Simple Guide That Explains Why You Should Play Chess

The recent Netflix smash “The Queen’s Gambit” reignited my interest in chess, as I’m sure it did for many other viewers. I recall fondly my grandfather’s numerous after-school sessions of tutoring and defeating me until I could eke out a win by making improbable (and probably awful) moves. But as I grew older, I moved on, and my only competitive chess experience is from a single elementary school event.

I got fascinated again after login into Lichess for the first time a month ago. Chess has been tremendously interesting for the past 1500 years because of the balance of long-term strategy, short-term gain, problem solving, and pattern identification!

Furthermore, having recently completed a data science program, I’ve noticed many parallels between chess and data science. And I found myself admiring these similar features as I played in my leisure time to unwind after long days of coding, presentations, and job hunting.

Solving Issues

The goal of data science is to solve issues. It’s why businesses are eager to assemble pricey tech teams and develop proprietary software or models. Detecting fraud, improving a process or an ad campaign, and overcoming bias in facial recognition algorithms are all examples of these issues.

Because there is no clear, obvious path, these challenges are complex. There is the apparent challenge of “winning the game” study chess openings, but there are many lesser difficulties to solve in order to achieve that greater aim. What should I do to improve my knight? Is it possible for me to get away with pushing this pawn? Should I maintain developing or castle this turn?

Chess needs you to weigh your options, come up with some pros and disadvantages, and stick to your plan.

Should we swap some minor pieces with Ne5 if our goal is to control the center e5 square? On c5, why don’t you take the pawn? Or use our light-squared bishop to pin the knight on c6?

Maintaining Flexibility and Patience

Chess is not a cooperative game, just as having a plan and sticking to it is vital. Your opponent has devised their own strategy for victory! They’ll almost certainly throw substantial roadblocks in your way, forcing you to overcome or adjust your ideas. If you refuse to modify, your opponent will be able to readily figure out your strategy, adjust accordingly, and penalize you for being so rigid.

Patience and adaptability, in my opinion, are two undervalued soft qualities that every data scientist should possess. We’ll never have all of the data or knowledge we need to create the ideal process or model, and additional requirements or client-requested features could throw a wrench in the works! It’s critical to remember that our final aim hasn’t changed; only the path we’ll have to travel has. You must be patient, take in fresh information, restructure, and envision a new strategy.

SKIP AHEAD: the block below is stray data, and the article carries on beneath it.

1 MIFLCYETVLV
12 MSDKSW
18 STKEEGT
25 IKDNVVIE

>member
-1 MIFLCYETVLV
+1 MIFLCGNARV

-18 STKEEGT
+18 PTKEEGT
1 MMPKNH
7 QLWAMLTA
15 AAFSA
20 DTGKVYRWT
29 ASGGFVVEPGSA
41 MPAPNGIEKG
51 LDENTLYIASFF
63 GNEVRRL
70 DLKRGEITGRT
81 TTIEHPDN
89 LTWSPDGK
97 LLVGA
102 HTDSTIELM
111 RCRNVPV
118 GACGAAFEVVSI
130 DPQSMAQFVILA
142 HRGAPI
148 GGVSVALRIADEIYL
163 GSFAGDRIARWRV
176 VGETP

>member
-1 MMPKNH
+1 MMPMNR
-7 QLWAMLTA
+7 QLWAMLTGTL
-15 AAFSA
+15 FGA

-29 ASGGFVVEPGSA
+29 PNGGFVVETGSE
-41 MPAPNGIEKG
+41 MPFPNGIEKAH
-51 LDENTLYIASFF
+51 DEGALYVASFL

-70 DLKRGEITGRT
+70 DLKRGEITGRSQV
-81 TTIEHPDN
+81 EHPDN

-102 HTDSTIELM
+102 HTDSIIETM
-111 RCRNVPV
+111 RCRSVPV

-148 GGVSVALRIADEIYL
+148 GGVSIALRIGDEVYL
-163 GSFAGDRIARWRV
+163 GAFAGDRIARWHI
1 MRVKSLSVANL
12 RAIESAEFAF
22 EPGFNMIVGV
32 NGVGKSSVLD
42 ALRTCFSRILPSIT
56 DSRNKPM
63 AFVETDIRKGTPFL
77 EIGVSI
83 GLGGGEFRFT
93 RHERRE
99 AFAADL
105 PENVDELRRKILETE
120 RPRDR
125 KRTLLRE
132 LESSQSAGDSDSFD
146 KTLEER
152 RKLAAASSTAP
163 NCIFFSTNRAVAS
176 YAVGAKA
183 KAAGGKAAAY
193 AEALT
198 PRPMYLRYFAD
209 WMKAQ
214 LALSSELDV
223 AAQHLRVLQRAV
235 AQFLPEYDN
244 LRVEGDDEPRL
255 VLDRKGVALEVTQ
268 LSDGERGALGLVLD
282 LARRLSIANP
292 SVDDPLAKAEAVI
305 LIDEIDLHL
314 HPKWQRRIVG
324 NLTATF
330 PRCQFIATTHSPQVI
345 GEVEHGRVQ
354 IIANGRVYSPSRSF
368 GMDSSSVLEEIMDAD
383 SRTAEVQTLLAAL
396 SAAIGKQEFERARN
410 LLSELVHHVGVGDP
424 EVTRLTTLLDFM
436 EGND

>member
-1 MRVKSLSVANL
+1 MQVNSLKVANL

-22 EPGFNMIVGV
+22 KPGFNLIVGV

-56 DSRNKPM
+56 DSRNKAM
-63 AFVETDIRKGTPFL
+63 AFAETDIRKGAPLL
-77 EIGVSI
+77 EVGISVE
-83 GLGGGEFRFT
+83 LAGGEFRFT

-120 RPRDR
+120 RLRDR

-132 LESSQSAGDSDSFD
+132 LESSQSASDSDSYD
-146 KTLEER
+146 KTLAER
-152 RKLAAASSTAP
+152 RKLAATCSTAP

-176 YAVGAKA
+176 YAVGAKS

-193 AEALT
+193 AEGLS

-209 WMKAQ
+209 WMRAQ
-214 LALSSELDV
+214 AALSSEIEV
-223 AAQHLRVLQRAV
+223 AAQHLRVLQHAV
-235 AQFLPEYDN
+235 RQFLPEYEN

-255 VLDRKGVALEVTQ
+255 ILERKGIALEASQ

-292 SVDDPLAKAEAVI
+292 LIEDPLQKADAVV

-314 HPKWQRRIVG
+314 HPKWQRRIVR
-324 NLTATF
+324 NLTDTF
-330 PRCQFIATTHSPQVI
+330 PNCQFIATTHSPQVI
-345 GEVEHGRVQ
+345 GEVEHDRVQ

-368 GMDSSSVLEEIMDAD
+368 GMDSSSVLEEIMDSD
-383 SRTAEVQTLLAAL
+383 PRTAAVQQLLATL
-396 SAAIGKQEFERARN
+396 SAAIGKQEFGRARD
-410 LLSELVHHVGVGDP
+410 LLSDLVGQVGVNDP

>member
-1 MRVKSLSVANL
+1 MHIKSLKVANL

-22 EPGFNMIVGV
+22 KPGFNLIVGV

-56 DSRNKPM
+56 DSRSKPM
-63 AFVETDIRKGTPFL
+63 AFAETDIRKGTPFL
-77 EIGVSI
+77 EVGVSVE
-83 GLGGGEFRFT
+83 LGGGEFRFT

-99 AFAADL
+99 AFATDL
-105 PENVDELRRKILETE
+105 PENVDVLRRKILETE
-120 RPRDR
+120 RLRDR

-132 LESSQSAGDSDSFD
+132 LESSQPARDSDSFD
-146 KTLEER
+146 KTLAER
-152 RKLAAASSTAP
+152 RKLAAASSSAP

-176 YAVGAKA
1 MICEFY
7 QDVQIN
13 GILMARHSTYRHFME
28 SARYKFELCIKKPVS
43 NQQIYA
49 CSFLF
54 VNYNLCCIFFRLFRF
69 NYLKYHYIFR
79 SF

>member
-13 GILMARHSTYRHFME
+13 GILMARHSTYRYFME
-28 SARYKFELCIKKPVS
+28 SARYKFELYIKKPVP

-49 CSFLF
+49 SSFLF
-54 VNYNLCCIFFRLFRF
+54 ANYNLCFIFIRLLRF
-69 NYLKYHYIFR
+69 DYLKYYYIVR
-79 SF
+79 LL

So perhaps we’re employing the well-known strategy of forking the king and rook with Nc7 while our bishop protects us. However, instead of Nc6, our opponent moves Na6, interrupting our strategy by safeguarding his pawn on c7. So, what’s next? So we change, make a new plan, and keep moving forward.

Creativity’s Importance

By definition, data science is an analytic undertaking. In order to solve our goal challenge, we are analyzing massive amounts of data and creating fresh insights. That isn’t to say that ingenuity isn’t essential! The quickest path between two points is not always a straight line (at least not in reality)! As I previously stated, we may need to alter our strategy, but how we do so has ramifications.

We will never discover something new if we merely follow established avenues of thought! Furthermore, creativity tends to breed more creativity — or, to put it another way, “yes, and…” — since if you break one “rule,” you might as well break them all. While this can be frightening because you don’t have the same background, you will undoubtedly learn something, unlike if you “stayed the course.”

Take, for example, the Crab Opening. It foregoes all classic opening concepts (take the center, develop minor pieces, castle, attack) in favor of a unique, unexpected strategy that will surprise your opponent!

Whether you win or lose, you will gain knowledge.

Failure is an unavoidable reality. This may appear to be a pessimistic remark, but it isn’t! To fail is to gain knowledge. And adopting this perspective will go a long way toward ensuring long-term success and resilience in the face of setbacks or failure. Training neural networks exemplifies this in data science. They create forecasts, which are frequently inaccurate at first, and then modify the weights and try again. We should all strive to be just like neural networks (and we are, because they are modeled after our brains, after all).

You’ll also fail frequently at chess. You’ll make a mistake by misplaying, misinterpreting, or misclicking. If you play on a website that uses balanced matchmaking, you’ll always be matched with opponents who are at your skill level. As a result, you’ll probably lose 40–50% of your games! And you’re not just going to give up, are you? You study, you learn, and you try again. It’s just as easy to get disappointed by a string of losses as it is to fail to improve a model’s accuracy from 90% to 92 percent accuracy. What matters is that you continue to learn.


I hope that this essay has persuaded you to play chess again, even if you haven’t done so in years. I assure you that you will not be disappointed. And perhaps you’ll use what you’ve learned both on and off the board. I believe you will find them helpful in dealing with setbacks, continuing to learn, and achieving long-term goals.

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